US vice president warns North Korea “the sword is ready”

By Peter Symonds
20 April 2017

As he continued his tour through Asia, US Vice President Mike Pence issued another ominous military threat yesterday to North Korea. While absurdly claiming that the US “always seeks peace,” he declared that under Trump “the shield stands guard and the sword stands ready.”

Pence warned: “We will defeat any attack and meet any use of conventional or nuclear weapons with an overwhelming and effective American response… All options are on the table. History will attest the soldier does not bear the sword in vain.”

Underscoring the threat, Pence was speaking on the nuclear aircraft carrier USS Ronald Reagan at its home port of Yokosuka, Japan. Another aircraft carrier strike group headed by the USS Carl Vinson is headed to waters off the Korean Peninsula and is due to arrive there next week. Earlier false reports by the White House and Pentagon suggested it was on its way last week.

Pence’s renewed threats against Pyongyang were amplified by open support by Republican Senator Lindsey Graham for a pre-emptive US attack on North Korea even while acknowledging that millions of people would die.

Speaking on NBC’s “Today” program, Graham declared: “It would be terrible… It would be bad for the Korean Peninsula. It would be bad for China. It would be bad for Japan, be bad for South Korea. It would be the end of North Korea. But what it would not do is hit America and the only way it could ever come to America is with a missile.”

The remarks of Graham, who sits on the Senate Armed Services Committee, reflect the recklessness and callous indifference for human suffering that pervades the entire US political and military establishment. A war on the Korean Peninsula could draw in nuclear-armed powers such as China and Russia and result in a catastrophe for the entire planet.

Graham was scathing about the failure of previous administrations to force North Korea to halt its limited nuclear and missile programs. “Twenty years ago, North Korea really didn’t have any nuclear weapons. Every Republican and every Democrat has screwed up North Korea. They’re close to getting a missile to hit the [American] homeland. Now is the time to stop [them].”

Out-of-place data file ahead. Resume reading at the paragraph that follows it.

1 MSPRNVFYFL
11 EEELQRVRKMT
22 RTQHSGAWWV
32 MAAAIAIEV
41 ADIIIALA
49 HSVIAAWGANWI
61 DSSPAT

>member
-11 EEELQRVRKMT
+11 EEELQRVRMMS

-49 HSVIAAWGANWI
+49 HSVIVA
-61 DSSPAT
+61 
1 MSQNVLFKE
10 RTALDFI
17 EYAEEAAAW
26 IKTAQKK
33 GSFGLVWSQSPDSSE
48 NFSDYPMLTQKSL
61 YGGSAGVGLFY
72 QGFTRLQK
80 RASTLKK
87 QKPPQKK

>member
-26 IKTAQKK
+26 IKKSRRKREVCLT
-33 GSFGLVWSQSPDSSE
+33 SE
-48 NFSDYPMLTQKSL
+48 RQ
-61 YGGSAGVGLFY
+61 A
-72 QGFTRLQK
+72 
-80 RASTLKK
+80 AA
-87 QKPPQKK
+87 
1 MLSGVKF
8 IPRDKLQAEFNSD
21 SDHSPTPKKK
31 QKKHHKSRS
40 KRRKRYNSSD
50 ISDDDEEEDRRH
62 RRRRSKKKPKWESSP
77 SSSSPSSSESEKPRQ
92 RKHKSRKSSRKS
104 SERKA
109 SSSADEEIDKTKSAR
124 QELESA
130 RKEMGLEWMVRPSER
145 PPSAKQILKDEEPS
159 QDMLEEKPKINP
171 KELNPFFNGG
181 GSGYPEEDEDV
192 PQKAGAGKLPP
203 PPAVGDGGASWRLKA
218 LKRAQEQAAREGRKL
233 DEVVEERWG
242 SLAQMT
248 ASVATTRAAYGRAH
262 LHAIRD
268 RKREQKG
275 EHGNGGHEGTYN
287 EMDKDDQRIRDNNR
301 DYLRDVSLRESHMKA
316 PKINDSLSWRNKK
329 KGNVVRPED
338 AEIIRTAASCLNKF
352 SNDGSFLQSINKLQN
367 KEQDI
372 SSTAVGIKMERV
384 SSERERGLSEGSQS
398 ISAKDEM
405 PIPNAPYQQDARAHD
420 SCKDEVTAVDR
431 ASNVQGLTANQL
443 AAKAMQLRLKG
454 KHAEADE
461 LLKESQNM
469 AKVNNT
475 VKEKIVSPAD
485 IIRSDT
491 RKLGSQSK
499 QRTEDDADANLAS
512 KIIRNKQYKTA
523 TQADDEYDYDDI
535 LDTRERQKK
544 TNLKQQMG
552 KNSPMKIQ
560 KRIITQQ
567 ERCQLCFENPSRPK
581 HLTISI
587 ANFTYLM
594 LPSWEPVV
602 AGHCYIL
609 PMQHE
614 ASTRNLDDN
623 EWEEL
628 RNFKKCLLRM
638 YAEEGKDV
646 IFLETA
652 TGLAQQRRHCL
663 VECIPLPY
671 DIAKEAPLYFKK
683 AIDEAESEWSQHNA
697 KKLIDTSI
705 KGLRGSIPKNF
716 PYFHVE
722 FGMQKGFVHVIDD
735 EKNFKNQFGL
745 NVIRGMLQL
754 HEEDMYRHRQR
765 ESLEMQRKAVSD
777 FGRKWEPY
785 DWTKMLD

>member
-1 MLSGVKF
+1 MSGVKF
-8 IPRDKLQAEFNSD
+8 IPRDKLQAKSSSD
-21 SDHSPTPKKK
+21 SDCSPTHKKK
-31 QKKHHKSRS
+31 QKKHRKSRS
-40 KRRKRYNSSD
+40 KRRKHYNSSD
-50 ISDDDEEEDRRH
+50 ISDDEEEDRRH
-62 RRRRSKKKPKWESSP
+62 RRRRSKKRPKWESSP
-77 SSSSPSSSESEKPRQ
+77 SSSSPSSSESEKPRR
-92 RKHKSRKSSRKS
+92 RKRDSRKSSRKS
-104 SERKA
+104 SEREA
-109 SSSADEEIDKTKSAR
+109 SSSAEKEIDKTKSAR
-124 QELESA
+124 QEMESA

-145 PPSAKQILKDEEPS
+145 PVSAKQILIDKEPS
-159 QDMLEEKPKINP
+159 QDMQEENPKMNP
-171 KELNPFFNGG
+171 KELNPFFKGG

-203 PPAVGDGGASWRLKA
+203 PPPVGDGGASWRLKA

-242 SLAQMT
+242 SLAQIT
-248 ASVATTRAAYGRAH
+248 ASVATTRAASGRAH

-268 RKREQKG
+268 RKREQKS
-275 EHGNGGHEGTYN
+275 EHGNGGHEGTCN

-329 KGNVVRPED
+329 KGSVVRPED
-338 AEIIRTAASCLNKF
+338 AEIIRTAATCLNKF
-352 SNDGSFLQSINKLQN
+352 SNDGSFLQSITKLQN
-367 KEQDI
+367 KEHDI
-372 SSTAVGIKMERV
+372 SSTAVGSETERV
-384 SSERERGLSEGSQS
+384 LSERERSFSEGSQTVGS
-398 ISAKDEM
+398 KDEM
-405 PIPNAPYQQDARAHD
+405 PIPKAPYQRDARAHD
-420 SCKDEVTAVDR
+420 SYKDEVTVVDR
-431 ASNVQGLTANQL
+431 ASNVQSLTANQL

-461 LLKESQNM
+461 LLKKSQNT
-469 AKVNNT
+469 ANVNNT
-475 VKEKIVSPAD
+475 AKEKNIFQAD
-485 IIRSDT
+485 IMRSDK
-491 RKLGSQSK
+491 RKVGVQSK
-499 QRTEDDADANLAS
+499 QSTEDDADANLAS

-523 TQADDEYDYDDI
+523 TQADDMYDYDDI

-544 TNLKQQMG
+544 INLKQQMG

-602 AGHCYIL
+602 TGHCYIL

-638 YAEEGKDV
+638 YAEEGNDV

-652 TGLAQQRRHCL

Graham is simply repeating more overtly the militaristic logic of the Trump administration. In comments yesterday to the Washington Post, Pence declared: “I think the path of negotiations with North Korea has been a colossal failure now for more than 25 years.” He said the US was not seeking negotiations with North Korea and was not in any direct talks at this time.

In a separate interview with CNN, the vice president said: “The only thing we need to hear from North Korea is that they are ending and ultimately dismantling their nuclear weapons and ballistic missiles program.”

Significantly, when asked whether US cyber sabotage was responsible for North Korea’s failed missile test last weekend, Pence refused to respond directly. “I really can’t comment on the electronic and technical capabilities of our military,” he stated.

The New York Times revealed last month that the Obama administration established a cyber warfare program that was believed to be responsible for the high number of failed North Korean missile tests. In a follow up article this week, the newspaper reported that the Trump administration embraced the program “with enthusiasm” and had “no compunction about using this new class of weapon against missile tests.”

The sabotage of a missile test is an act of war that invites retaliation. Yet according to the New York Times, the Trump administration regards such measures as legitimate because the UN Security Council has banned North Korea’s missile tests. This logic could be used to justify any action, including the use of military force, even though the UN resolutions on North Korea are limited to economic sanctions.

The risks involved in US cyber sabotage were underscored by North Korea’s Rodong Sinmun newspaper on Monday, which implied that a US “special operation” was responsible for Sunday’s failed missile test and denounced “America’s bellicose and reckless acts.”

Pyongyang’s own militarist response only plays into the hands of the US administration and media, which routinely condemns North Korea as a “rogue state” that threatens the United States and the world. The regime released a video clip showing North Korean missiles passing over the Pacific and engulfing an American city in flames.

The US drum beat for war against North Korea is continuing on a daily basis. Speaking in Britain, US House of Representatives speaker Paul Ryan declared: “Of course we don’t want to have military options employed, but we must keep all options on the table.”

Speaking in the Middle East this week, Defence Secretary James Mattis insisted: “North Korea has got to change its behaviour.” Echoing Pence this week, he warned: “Just in the past two weeks, the world witnessed the strength and resolve of our new president in actions taken in Syria and Afghanistan. North Korea would do well not to test his resolve or the strength of the armed forces of the United States in this region.”

The references to the US cruise missile attack on Syria and the US use of its huge Massive Ordnance Air Blast (MOAB) bomb in Afghanistan only underline the fact that US imperialism is for war, not peace, with North Korea. After a quarter century of military interventions and wars of aggression in the Middle East, Central Asia, the Balkans and North Africa, the US, in its striving for global hegemony, is on the brink of conflict that could precipitate a war involving nuclear-armed powers.